• PFAS are involved in the same enterohepatic circulation as bile acids and may affect the absorption of these acids in the small intestine, exacerbating the condition.

AFFF Chemicals and Bladder Cancer

According to the findings of a study published in the medical journal Environmental Health Insights in February 2022, researchers found that residents of a town in New Hampshire with confirmed PFAS contamination in its water supply were at an increased risk of bladder cancer, and several other types of aggressive and potentially fatal cancers.

Researchers compared the incidence of 24 types of cancer in the Merrimack, New Hampshire community with confirmed PFAS water contamination and comparted the rates to the U.S. national averages. The study found that over a 10 year period, residents in Merrimack exposed to PFAS contaminated water were at an increased risk of;

  • Bladder Cancer: 45% higher risk
  • All-Cause Cancer: 34% higher risk
  • Thyroid Cancer: 47% higher risk
  • Esophageal Cancer: 71% higher risk

AFFF Chemicals and Prostate Cancer

In the same study performed on residents exposed to PFAS chemicals in Merrimack, New Hampshire drinking water, researchers compared the rates of prostate cancer of Merrimack residents to those in four demographically similar New England towns without PFAS exposure.

According to the findings, individuals exposed to the PFAS chemicals used in AFFF foam faced a 36% increased risk of developing prostate cancer when compared to residents in communities without PFAS contaminated drinking water.

AFFF Chemicals and Pancreatic Cancer

In a study published in the medical journal Carcinogenesis researchers gave mice drinking water containing the chemicals PFOA, which is commonly used in AFFF used by firefighters and military personnel. The aim of the study was to determine the influence of the PFOA exposure and pancreatic cancer progression.

According to the findings, after six months of exposing the mice to drinking water contaminated with PFOA, the mice showed a significant increase in early signs of pancreatic cancer. Specifically, after 6 months, the area of the pancreas showing these early cancer signs (called PanIN lesions) increased by 58%, and the number of these lesions doubled. Researchers also identified an increase in collagen in the pancreas of these mice, which is often associated with the stromal response in pancreatic cancer, potentially contributing to tumor progression.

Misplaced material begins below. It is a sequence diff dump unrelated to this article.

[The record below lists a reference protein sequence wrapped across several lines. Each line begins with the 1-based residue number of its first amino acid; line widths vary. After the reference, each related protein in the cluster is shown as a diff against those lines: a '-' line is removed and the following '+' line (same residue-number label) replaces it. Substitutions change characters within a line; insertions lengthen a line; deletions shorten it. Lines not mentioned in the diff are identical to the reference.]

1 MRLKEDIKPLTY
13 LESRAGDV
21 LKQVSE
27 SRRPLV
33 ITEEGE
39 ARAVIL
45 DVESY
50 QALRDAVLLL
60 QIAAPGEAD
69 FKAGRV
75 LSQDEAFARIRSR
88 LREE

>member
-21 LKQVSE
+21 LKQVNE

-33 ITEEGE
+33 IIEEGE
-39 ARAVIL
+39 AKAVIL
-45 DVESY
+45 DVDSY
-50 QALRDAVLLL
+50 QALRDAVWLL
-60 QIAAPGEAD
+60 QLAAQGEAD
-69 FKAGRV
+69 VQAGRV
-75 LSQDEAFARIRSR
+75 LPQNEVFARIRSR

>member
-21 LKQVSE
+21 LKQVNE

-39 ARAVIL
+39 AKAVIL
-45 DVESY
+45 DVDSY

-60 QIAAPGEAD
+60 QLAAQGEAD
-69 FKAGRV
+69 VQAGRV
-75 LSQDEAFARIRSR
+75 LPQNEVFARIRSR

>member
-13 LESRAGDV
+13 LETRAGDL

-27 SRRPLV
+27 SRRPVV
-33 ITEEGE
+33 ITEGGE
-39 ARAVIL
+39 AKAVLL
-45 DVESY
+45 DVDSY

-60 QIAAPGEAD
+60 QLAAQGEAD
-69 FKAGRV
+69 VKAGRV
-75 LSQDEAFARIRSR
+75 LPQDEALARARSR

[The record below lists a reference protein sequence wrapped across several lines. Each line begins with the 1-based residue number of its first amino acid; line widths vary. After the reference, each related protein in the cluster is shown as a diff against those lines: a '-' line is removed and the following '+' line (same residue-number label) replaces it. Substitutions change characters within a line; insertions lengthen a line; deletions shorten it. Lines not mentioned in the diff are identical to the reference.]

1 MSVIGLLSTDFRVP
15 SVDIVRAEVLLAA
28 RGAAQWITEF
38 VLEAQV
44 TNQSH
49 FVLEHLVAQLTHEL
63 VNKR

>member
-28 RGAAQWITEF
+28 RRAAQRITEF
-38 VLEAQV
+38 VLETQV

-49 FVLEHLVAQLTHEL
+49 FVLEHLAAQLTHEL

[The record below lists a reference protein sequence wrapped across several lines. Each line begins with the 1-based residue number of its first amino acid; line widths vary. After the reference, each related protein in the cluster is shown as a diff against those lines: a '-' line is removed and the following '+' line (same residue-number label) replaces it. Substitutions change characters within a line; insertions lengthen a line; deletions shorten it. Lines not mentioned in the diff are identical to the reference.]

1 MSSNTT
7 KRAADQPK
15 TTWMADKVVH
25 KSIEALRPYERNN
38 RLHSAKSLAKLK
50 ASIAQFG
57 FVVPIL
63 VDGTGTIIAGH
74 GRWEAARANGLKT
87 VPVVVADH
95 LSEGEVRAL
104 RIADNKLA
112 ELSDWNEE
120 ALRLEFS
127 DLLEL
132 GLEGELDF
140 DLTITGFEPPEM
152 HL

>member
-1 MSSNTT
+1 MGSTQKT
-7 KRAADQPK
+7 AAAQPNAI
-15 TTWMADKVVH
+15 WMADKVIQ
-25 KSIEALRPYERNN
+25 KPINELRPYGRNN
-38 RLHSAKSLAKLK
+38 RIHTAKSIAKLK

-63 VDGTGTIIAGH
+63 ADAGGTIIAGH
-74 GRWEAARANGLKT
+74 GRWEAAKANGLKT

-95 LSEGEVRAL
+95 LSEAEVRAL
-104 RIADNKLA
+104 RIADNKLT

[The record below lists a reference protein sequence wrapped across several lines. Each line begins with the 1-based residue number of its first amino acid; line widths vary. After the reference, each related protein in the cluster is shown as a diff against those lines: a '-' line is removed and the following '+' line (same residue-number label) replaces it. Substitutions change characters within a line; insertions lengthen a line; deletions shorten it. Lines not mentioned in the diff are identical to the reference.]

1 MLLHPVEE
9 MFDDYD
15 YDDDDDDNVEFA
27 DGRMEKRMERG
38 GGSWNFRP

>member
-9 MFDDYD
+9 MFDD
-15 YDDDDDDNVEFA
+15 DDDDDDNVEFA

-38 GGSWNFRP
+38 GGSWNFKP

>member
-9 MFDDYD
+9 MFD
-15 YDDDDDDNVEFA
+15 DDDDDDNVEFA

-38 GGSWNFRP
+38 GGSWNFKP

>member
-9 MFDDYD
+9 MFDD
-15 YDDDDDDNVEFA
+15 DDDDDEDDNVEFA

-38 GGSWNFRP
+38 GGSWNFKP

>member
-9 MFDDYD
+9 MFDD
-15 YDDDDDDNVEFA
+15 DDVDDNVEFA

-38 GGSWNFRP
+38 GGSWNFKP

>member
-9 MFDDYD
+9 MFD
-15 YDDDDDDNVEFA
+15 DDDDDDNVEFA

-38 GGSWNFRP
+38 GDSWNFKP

How Does AFFF Exposure Cause Cancer?

Lawsuits have pointed to a number of different studies that indicate how exposure to PFAS chemicals in AFFF foam can cause cancer. Some of the most common mechanisms that are raised in medical research include;

Bioaccumulation and Persistence

PFAS are known for their ability to persist in the environment and accumulate in the bodies of living organisms, including humans. This persistence and bioaccumulation can lead to prolonged exposure, which increases the risk of cancer.

Disruption of Cellular Processes

PFAS can interfere with various cellular processes. They can disrupt hormone function, particularly by mimicking or interfering with the action of hormones like estrogen and thyroid hormones. Hormonal imbalances are known to play a role in the development of certain types of cancer.

Immune System Suppression

Studies have shown that PFAS exposure can lead to immune system suppression. A weakened immune system is less capable of identifying and destroying cancer cells, thereby increasing the risk of cancer development.

Genotoxicity

Some PFAS compounds have been found to be genotoxic, meaning they can damage DNA. DNA damage is a critical step in the development of cancer, as it can lead to mutations and genomic instability.

Promotion of Tumor Growth

Evidence suggests that certain PFAS compounds may promote tumor growth. They might help in the proliferation of cancer cells or the creation of environments conducive to cancer growth.

Inflammation

Chronic inflammation is a well-known risk factor for many types of cancer. PFAS exposure can lead to chronic inflammation in various tissues, which may contribute to cancer development.


AFFF Side Effects

The Agency for Toxic Substances and Disease Registry (ASTDR) indicates that human exposure to PFAS chemicals commonly used in AFFF foam are linked not only to an increased risk of cancer but also to a range of other health issues, including;

  • Impaired functioning of the immune system
  • Hormonal imbalances
  • Damage to the liver
  • Higher cholesterol levels
  • Fertility complications and pregnancy-related preeclampsia/hypertension
  • Developmental problems in fetuses and children
  • Decreased vaccine response in children
  • Greater likelihood of thyroid disease and asthma

Service Members and Firefighters AFFF Exposure Stories

For decades, many firefighters and service members were unknowingly exposed to the toxic and harmful side effects of Aqueous Film-Forming Foam (AFFF) while performing their duties. These brave individuals, dedicated to protecting their communities and country, have now developed severe and life-threatening health conditions as a result of this exposure.